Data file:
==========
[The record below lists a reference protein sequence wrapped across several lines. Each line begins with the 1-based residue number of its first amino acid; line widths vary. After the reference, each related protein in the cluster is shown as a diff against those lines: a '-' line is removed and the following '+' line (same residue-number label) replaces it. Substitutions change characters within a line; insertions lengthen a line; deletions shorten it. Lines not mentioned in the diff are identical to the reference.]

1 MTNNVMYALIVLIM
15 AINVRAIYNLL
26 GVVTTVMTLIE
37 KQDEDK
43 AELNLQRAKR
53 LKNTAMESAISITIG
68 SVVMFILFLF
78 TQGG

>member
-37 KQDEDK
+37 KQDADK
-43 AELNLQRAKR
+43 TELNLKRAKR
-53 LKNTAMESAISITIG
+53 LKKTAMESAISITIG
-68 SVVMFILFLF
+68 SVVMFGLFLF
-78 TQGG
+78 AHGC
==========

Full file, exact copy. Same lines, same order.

[The record below lists a reference protein sequence wrapped across several lines. Each line begins with the 1-based residue number of its first amino acid; line widths vary. After the reference, each related protein in the cluster is shown as a diff against those lines: a '-' line is removed and the following '+' line (same residue-number label) replaces it. Substitutions change characters within a line; insertions lengthen a line; deletions shorten it. Lines not mentioned in the diff are identical to the reference.]

1 MTNNVMYALIVLIM
15 AINVRAIYNLL
26 GVVTTVMTLIE
37 KQDEDK
43 AELNLQRAKR
53 LKNTAMESAISITIG
68 SVVMFILFLF
78 TQGG

>member
-37 KQDEDK
+37 KQDADK
-43 AELNLQRAKR
+43 TELNLKRAKR
-53 LKNTAMESAISITIG
+53 LKKTAMESAISITIG
-68 SVVMFILFLF
+68 SVVMFGLFLF
-78 TQGG
+78 AHGC